July 20, 2011 at 1:14 pm |
    • Rob

      so you are saying for this guy religion is okay because ignorance is bliss?

      July 20, 2011 at 1:18 pm |
    • o.k.

      Poor people tend to vote republican? You have some statistic to back that claim? Lets be honest, the poorest people in this country fall typically (not always) within one or two significant minority groups (african-americans and latinos) who vote democratic by wide margins. Admittedly, I base my conclusion simply on observation and the news, and I'm willing to consider that the poor vote primarily republican if you have a source for that conclusion.

      July 20, 2011 at 1:20 pm |
    • Ryan

      Rob-

      I'm not in the least so I'm not sure who is on this thread really. More of a comment directed toward the political comment of it. I'm not in support of religion in any form. But that conversation is a boring one to me.....since science has solid data and religious folks have nothing even close. yawn..........

      July 20, 2011 at 1:20 pm |
    • Ryan

      Southerners in general usually vote republican. Mainly because republicans push more of a godly platform. Some of the poorest and backwoods parts of this country...well are southern. But good point about mexicans. Maybe I should revise that to the poor of OUR country.

      July 20, 2011 at 1:25 pm |
    • Ryan

      The bigger point-if your poor and down and out.....why would you vote republican? I'm confused.

      July 20, 2011 at 1:28 pm |
    • Rob

      o.k.–is there some reason you can't google that info yourself...it is readily available....for a large part, republicans consist of two main groups...there are the very rich who got theirs and do anything they can, legal or not, to stop others from getting a piece...and then there are the very poor who feel that minorities are the reason they didn't get theirs....the dems are mostly the middle class....they do well enough to waste a lot of time trying to help people that don't deserve it and spend way too much of other people's money to try and get it done....but yeah...it is a factual statistic that a majority of poor people happen to be/vote for republicans....

      July 20, 2011 at 1:31 pm |
  13. Sy2502

    I am glad this young man has found his call in life by praising the very god that gave him his disability.

    July 20, 2011 at 12:59 pm |
    • Sy2502

      Sarcasm intended.

      July 20, 2011 at 1:00 pm |
    • Ryan

      Good story....but the only reason a diety exists is for people just like this....who need something to grab onto. Nothing more than a fairy tale. But at least the kid found something I guess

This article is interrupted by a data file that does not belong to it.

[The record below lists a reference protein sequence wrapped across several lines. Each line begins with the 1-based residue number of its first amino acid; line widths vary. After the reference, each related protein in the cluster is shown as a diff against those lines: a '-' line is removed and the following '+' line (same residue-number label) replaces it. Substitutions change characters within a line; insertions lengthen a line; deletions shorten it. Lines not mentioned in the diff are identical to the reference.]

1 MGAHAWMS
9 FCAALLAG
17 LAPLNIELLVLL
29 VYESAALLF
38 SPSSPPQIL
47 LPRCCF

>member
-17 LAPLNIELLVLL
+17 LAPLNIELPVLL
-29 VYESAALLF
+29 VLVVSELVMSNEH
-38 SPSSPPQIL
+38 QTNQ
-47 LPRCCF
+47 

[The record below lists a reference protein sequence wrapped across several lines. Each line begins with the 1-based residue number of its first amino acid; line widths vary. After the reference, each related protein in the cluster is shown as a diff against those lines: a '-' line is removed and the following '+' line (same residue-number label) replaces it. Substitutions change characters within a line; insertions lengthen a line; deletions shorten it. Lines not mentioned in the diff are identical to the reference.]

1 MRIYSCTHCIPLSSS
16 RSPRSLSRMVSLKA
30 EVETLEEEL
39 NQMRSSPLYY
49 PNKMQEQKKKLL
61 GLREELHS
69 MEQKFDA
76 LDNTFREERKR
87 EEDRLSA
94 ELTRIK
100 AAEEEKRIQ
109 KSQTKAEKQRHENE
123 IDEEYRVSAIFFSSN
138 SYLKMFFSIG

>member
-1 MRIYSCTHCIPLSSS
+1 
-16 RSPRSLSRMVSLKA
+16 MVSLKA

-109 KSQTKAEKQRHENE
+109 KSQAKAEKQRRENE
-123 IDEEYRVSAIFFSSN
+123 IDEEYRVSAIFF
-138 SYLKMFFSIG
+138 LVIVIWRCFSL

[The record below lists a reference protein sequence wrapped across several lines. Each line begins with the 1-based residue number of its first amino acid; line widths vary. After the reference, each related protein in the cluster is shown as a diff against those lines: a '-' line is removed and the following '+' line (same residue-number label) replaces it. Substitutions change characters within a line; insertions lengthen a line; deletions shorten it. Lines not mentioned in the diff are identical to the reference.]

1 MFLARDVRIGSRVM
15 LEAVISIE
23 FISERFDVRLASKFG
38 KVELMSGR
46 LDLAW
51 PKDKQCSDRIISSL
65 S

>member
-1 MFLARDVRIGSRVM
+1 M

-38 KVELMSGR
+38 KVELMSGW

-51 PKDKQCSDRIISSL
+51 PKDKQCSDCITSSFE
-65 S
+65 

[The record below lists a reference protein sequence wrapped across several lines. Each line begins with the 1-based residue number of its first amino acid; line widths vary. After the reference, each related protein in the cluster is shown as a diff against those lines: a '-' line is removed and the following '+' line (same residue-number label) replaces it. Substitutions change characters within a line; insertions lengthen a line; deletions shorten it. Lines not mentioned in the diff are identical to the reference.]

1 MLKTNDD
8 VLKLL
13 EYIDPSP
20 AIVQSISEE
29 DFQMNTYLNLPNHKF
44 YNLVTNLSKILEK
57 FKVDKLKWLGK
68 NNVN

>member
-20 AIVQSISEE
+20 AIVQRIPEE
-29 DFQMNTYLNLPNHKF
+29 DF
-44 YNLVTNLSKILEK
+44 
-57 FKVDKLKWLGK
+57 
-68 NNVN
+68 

July 20, 2011 at 1:02 pm |
    • hgabriel

      Ever heard about Job? God might be lifting his spirit to the Hights unimaginable to you, poor thing.

      July 20, 2011 at 1:14 pm |
    • Ryan

      Hgabrieal-

      I'm sure that's what it is....."poor thing"

      July 20, 2011 at 1:16 pm |
    • Hof

      And if you read the Book of John, Chapter 9, you'll know exactly why He did.

      July 20, 2011 at 2:14 pm |
  14. WhatWhatWhat?

    No performance, only mental, delusional disease.

    July 20, 2011 at 12:59 pm |
  15. Get a Grip

    I have not seen a more vicious and hateful post than yours.. Unlike Lucas who was born without oxygen, you were born without love or compassion. You were born with poison in your heart. This is story about a church community who has taken in someone who needs love and acceptance, unconditionally, and that is exactly what they give him.. Blessings to all of them, for they truly demonstrate the love and teachings of Jesus... You.... may God have mercy on your pathetic soul... I only hope that you can find in your life someone or people who will love you and accept you unconditionally... it will be helluva challenge, no doubt..

    July 20, 2011 at 12:58 pm |
    • Loriel

      Good reply.

      July 20, 2011 at 1:06 pm |
    • Rob

      not a very christian reply...oh wait....it has hate and ignorance so I guess it is a christian reply

      July 20, 2011 at 1:19 pm |
    • Nympha

      And yours is even more full of hate and ignorance. You are lumping yourself in your own comment.

      July 20, 2011 at 1:45 pm |
  16. Bible Clown

    "lost soles" My Clown Shoes© say that's ok, because they can get re-soled. They can be half-soled if you'd like that better.

    July 20, 2011 at 12:58 pm |
  17. john

    you dont believe in god. you then go to an article on god. you then post you dont believe in god so you can get a bunch of "likes" from others like you. you then feel good about your decision to not believe in god. a very strange sequence.

    July 20, 2011 at 12:58 pm |
  18. john

    dont play games. you know where im coming from

    July 20, 2011 at 12:56 pm |
  19. TP

    Actually, he's not raking in bushels of cash and there is no performance. Better luck next time.

    July 20, 2011 at 12:56 pm |
  20. humtake

    Such a great story. I wish the news was filled with more of this than of the negative, biased trash. These stories are much better.

    July 20, 2011 at 12:56 pm |
    • email

      ii say we send every politician and lawyer the way of old yeller and start our society over with people that can actually get things done.

      July 20, 2011 at 1:31 pm |
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About this blog

The CNN Belief Blog covers the faith angles of the day's biggest stories, from breaking news to politics to entertainment, fostering a global conversation about the role of religion and belief in readers' lives. It's edited by CNN's Daniel Burke with contributions from Eric Marrapodi and CNN's worldwide news gathering team.